Today, Friday, May 4, 2018 Nigerian fashionista Noble Igwe shared a photo of his outfit of the day. Normal business.

However, the striking thing about his outfit was his t-shirt which features the image of late Nigerian dictator Gen. Sani Abacha. The brazen display of dictatorship was followed with the caption “T-Shirt week. I’m wearing the Abacha T-shirt by @itsjustmode has a picture of a former Military head of state whom after his death became the country’s saving account in diaspora.”

There is a fine line between making a fashion statement and a fashion faux pas, then there's lending a dictator's image to pop culture iconography. Noble Igwe has done the latter.

For context, the consensus is that General Sani Abacha was Nigeria's most brutal military dictator. Widespread allegations of corruption, assassinations and human rights were hallmarks of his regime.

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During his stay in power, journalists were locked up, political opponents were killed and statesmen were jailed. History will also not let us forget that Abacha ordered the execution of Ken Saro Wiwa and his Ogoni comrades.

A dark time in our history

After half a decade of stifling dictatorship and a bevy of human rights abuses, General Abacha died on June 8, 1998. Ask anyone above a certain age to recount the events of that day and you are more likely than not to hear sigh of relief.

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As if to make a statement that Nigeria could never afford to experience such rule, his death led to the return of democracy nearly a year later.

As part of his caption, Noble Igwe refers to the former head of state as one who "after his death became the country's saving account in diaspora".

To narrow down Abacha’s regime to his stashed loot in Switzerland is not fair to the millions who lost their lives, livelihoods and access to basic necessities under his regime and years after.

Rocking an Abacha T-shirt is ignorant, to put it mildly. While it may look harmless on the surface, wearing the image of Abacha threatens to trivialise the gory details of his time in power and the lack of freedom for which he is remembered by most Nigerians.

In recent years, we've been lucky to see just how important pop culture can be and how it can determine influenece our perception of individuals, places and just about anything. Associating certain fashion trends and styles with an individual can change the way future generations percieve them and consequently, whitewash their image.

Putting Abacha on a T-Shirt is tantamount to glorifying him and putting him on the kind of pedestal that only fashion can afford.

It's really just another step on a very slippery slope. One minute, Nigeria' educational system is taking history out of schools , the next minute, young people are falling over themselves to cop the new Abacha shirt. It's a short distance between that and elevating a dictator to being a pop culture icon.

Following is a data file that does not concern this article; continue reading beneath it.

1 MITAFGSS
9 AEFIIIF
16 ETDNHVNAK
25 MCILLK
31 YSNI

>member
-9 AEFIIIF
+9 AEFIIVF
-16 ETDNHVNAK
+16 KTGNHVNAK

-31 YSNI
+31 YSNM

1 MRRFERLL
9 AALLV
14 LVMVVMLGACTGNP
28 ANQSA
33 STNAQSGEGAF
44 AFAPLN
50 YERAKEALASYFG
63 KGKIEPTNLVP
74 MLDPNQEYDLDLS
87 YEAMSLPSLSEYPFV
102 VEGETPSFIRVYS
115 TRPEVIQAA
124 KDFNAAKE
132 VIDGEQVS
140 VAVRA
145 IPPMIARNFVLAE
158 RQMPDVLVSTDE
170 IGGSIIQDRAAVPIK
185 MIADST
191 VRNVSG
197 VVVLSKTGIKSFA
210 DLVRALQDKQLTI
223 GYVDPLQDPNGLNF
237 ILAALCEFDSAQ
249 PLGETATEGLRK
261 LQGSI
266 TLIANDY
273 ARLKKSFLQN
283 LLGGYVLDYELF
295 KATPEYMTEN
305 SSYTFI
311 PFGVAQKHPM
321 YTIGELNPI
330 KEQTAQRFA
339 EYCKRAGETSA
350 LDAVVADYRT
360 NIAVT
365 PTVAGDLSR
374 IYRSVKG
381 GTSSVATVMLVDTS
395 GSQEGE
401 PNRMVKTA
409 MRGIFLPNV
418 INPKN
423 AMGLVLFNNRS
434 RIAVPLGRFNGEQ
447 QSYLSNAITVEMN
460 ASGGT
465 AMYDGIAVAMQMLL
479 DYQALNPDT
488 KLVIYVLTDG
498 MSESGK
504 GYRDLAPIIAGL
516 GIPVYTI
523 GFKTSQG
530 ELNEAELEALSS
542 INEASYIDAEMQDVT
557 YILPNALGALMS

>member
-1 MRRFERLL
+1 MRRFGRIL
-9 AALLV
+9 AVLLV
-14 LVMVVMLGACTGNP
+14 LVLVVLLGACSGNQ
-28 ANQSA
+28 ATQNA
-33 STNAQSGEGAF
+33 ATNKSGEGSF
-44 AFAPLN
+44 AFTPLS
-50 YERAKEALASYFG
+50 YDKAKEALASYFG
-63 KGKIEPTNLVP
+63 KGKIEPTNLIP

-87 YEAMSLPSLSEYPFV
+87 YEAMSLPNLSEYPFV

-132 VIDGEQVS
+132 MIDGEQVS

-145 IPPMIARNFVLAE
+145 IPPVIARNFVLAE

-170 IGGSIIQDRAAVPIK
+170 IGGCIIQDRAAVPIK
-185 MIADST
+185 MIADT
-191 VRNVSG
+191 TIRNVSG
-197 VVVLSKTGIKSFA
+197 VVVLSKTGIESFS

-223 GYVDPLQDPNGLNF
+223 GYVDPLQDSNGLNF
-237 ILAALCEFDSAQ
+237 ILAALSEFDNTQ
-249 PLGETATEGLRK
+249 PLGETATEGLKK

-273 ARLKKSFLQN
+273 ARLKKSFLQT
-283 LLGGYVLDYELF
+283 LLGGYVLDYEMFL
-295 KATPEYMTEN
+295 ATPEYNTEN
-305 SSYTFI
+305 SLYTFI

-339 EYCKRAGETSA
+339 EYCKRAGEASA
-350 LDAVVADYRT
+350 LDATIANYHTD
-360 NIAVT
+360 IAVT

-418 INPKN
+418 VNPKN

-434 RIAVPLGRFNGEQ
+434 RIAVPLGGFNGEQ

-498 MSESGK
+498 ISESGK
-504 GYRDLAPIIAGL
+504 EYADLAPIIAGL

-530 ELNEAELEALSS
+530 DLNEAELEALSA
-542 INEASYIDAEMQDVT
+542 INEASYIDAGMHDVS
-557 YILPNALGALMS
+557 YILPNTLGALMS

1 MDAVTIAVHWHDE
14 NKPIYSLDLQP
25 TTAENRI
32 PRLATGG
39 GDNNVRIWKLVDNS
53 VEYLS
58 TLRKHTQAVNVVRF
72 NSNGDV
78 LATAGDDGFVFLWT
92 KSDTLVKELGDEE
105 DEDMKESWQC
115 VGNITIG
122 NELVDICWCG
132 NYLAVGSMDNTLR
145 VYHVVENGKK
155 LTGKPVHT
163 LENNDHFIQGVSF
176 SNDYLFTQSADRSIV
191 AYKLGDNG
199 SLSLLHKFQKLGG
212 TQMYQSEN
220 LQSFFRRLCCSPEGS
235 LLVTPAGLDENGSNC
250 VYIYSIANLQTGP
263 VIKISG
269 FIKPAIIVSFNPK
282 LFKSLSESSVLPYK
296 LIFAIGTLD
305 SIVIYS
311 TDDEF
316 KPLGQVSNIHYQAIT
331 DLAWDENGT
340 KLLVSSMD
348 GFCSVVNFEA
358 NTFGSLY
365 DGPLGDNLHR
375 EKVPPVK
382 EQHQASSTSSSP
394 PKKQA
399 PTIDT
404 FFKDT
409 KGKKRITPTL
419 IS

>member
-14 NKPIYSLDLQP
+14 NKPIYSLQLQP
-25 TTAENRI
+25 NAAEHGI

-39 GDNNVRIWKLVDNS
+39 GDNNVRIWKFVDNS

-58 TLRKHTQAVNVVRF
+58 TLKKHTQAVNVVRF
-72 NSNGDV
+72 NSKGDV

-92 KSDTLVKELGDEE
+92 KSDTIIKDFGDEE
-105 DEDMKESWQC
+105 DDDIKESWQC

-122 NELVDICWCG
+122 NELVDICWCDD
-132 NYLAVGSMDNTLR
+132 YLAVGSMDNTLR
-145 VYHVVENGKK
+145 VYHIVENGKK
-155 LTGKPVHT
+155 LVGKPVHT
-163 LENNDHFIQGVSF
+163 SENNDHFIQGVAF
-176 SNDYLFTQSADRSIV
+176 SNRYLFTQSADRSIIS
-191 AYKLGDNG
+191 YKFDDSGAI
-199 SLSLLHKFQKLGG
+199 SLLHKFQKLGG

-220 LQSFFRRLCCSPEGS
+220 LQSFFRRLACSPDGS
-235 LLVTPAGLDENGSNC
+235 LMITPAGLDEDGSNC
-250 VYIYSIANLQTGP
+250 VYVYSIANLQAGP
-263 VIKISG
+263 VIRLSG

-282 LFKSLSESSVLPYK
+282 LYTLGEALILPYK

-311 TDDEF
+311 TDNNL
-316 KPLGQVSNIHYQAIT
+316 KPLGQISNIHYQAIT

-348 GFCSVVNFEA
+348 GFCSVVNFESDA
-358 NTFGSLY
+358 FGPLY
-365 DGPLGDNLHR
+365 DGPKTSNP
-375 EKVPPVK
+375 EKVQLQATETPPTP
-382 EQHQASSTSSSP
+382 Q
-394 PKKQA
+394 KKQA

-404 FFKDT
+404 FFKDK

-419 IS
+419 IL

Attempts at creativity do not excuse such insensitivity.

Are we turning dictators into Pop Culture icons?

As someone who has built a reputation as a fashion icon, and who lived through the Abacha years, one would expect that Noble Igwe would understand the implications of wearing a dictator's face in a nation where many still reel from the effect of his misrule.

Imagine wearing this shirt in Ogoniland, where tears still fall at the mention of any reference to the Ogoni Nine.

Imagine wearing this shirt with pride in front of the sons and daughters of M.K.O Abiola whose stolen mandate and subsequent death in detention still hurts the millions who believed they had put the right man in power.

Just this week, Nigeria's President Buhari entered an agreement with the government of the United States for the return of millions of dollars in loot which Abacha had stashed in foreign countries.

That is his legacy, not fresh boy fashion, not urban wear or a good look. Abacha's legacy is a stolen commonwealth, dictatorship and a mess that has taken us decades to clean up.

It should be said that expression in all forms should be encouraged, but a better way to represent Abacha in fashion would be to add some context to his persona and make some reference to his legacy and what he is remembered for millions around the world.

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Even at that, it is still a sensitive topic and one wouldn't blame any designer who would rather stay away from the subject than be inspired by it.

As obvious as this is, it would only be fair to consider opposing arguments. The case could be made that nearly everyone has worn a shirt that glorifies one revolutionary or criminal at some point or the other.

Shirts that carry the image of Che Guevara and Pable Escobar, for instance, are popular items that the average person wears with a sense of risque and eclecticness.

What makes it different is that they are not Nigerians; Escobar and Guevara left bloodied bodies in their wake but none of us felt the direct or indirect impact of their actions in the way that Abacha's misrule trickled down to Nigerians.

For the severity of his faux pas, Noble Igwe has not done something new in any sense.

As 2017 wound down, Derin Fabikun, a Nigerian fashionista was recently at the centre of the ethical crossroad. She recently shared a photo of herself rocking a white T-shirt with General Sani Abacha's face on it.

Other urban wear brands such as Garbe Life and Wafflesncream have produced and marketed various shirts with Abacha's image on them.

It speaks volumes that there is a larger problem to address, one that centres around how much knowledge we have of the past and to what lengths we will go to make weak attempts at eclectic fashion without understanding the context or implications of such choices.

We know what we remember Abacha for. Noble Igwe would do well to juggle his memory too.